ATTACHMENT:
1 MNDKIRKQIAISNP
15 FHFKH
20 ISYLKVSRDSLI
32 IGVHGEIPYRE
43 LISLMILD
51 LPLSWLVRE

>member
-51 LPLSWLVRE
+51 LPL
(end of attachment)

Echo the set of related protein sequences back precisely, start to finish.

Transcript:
1 MNDKIRKQIAISNP
15 FHFKH
20 ISYLKVSRDSLI
32 IGVHGEIPYRE
43 LISLMILD
51 LPLSWLVRE

>member
-51 LPLSWLVRE
+51 LPL